Saint-Pierre and Miquelon
|National motto: A mare labor|
|President of the collectivity||Marc Plantagenest|
- % water
Main article: History of Saint Pierre and Miquelon
During the 16th century, the islands were used a base for the seasonal cod fishery by the French of La Rochelle, Grandville, Saint-Malo and the Basque Country. When French explorer Jacques Cartier was in Saint-Pierre in 1536 he made note of the French and Breton fishery.
In 1778 the islands were attacked and the population deported by the British as retaliation for French support of the American Revolutionary War.
Although France regained the islands in 1783, by 1793, British hostility to the French Revolution and the fact that France had declared war with Britain led to another British attack on the islands and the deportation of the entire population.
The islands represent the sole remaining vestige of France's once vast North American possessions.
They have always been most important as a fishing centre, being in easy travel distance of the Grand Banks off Newfoundland, some of the world's richest fishing grounds.
During the first years of World War II, the islands became part of Vichy France. Charles de Gaulle, leader of the Free French forces, was interested in gaining control of the islands. Following their liberation by Rear-Admiral Émile Muselier on Christmas day 1941, Saint-Pierre and Miquelon became the focus of a serious rift between Free French forces and the United States Department of State.
The islands became a full département d'outre mer of France in 1976. This status was modified in 1985 and the islands became a territory with special status (collectivité territoriale à statut particulier).
Main article: Politics of Saint Pierre and Miquelon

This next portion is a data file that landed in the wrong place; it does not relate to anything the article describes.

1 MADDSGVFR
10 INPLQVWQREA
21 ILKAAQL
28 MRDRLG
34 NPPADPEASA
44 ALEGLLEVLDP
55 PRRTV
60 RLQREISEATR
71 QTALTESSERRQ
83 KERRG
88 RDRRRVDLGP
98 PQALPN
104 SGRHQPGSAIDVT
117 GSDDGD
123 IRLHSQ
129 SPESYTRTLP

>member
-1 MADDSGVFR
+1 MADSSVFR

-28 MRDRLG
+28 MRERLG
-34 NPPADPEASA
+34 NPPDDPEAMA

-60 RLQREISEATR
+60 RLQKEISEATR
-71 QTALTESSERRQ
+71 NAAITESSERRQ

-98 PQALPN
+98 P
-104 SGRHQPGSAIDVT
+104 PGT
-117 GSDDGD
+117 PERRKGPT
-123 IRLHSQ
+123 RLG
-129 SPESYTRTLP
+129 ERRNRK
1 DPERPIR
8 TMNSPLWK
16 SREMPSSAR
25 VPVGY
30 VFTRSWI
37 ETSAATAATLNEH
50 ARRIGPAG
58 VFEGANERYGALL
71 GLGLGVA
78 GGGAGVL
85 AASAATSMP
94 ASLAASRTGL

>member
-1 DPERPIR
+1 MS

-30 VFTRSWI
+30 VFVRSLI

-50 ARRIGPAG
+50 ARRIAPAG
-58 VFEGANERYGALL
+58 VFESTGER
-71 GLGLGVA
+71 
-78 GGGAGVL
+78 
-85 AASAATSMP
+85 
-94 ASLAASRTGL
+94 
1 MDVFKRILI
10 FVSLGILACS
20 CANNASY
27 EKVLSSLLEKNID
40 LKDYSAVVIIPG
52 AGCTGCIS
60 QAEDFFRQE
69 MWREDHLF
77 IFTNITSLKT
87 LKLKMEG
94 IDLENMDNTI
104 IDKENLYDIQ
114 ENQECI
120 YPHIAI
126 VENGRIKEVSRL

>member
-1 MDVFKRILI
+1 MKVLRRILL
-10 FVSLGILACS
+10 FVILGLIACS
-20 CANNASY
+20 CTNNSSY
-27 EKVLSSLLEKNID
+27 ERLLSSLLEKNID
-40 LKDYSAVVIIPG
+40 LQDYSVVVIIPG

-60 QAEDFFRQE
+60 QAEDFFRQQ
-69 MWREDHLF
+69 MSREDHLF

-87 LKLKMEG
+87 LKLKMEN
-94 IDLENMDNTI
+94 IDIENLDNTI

In 1992, a maritime boundary dispute with Canada over the delineation of the Exclusive Economic Zone belonging to France was settled by the International Court of Arbitration . In the decision, France kept the 12 nautical mile (NM) territorial sea surrounding the islands and was given an additional 12 NM contiguous zone as well as a 10.5 NM wide corridor stretching 200 NM south. The total area in the award was 18% of what France had contested.
Main article: Geography of Saint Pierre and Miquelon
The island of Saint Pierre is surrounded by smaller dependancies which include the island of Grand Colombier, Petit Colombier, and Ile aux Marins formally known as Ile aux Chiens.
Miquelon island was formed by the joining of three islands by sand dunes and quaternary deposits. These islands are Le Cap, Miquelon (Grande Miquelon), Langlade (Petite Miquelon).
The climate is very damp and windy, the winters are harsh and long. The spring and early summer are foggy and cool. Late summer and early fall are sunny.
Main article: Economy of Saint Pierre and Miquelon
The islands were dependent upon the cod fishery for the best part of the last four centuries. However, overfishing on the Grand Banks has led Canada to impose a long closure of this industry. Since fishing quotas are governed by Canada, Saint Pierre and Miquelon and the French Fishery have been seriously affected.
In Saint Pierre and Miquelon, many efforts are being made, with the help of the French Government, to diversify the local economy. Tourism, fish farming, crab fishing and agriculture are being developed.
Main article: Demographics of Saint Pierre and Miquelon
Main article: Culture of Saint Pierre and Miquelon
French patriotism is still strong on the islands, and the islanders are proud that some of the soil on the island is French, having been brought over in the ballasts of ships.
- Official Tourism Website
- Saint Pierre Miquelon Online Community
- Philatelic articles by David Allen
- The Liberation of Saint Pierre and Miquelon by Richard Doody
- Saint-Pierre & Miquelon Online Magazine
- CIA World Factbook entry for Saint-Pierre and Miquelon
|Countries in North America|
|Antigua and Barbuda | Bahamas | Barbados | Belize | Canada | Costa Rica | Cuba | Dominica | Dominican Republic | El Salvador | Grenada | Guatemala | Haiti | Honduras | Jamaica | Mexico | Nicaragua | Panama | Saint Kitts and Nevis | Saint Lucia | Saint Vincent and the Grenadines | Trinidad and Tobago | United States|
|Dependencies: Anguilla | Aruba | Bermuda | Cayman Islands | Greenland | Guadeloupe | Martinique | Montserrat | Netherlands Antilles | Puerto Rico | Saint-Pierre and Miquelon | Turks and Caicos Islands | U.S. Virgin Islands | British Virgin Islands|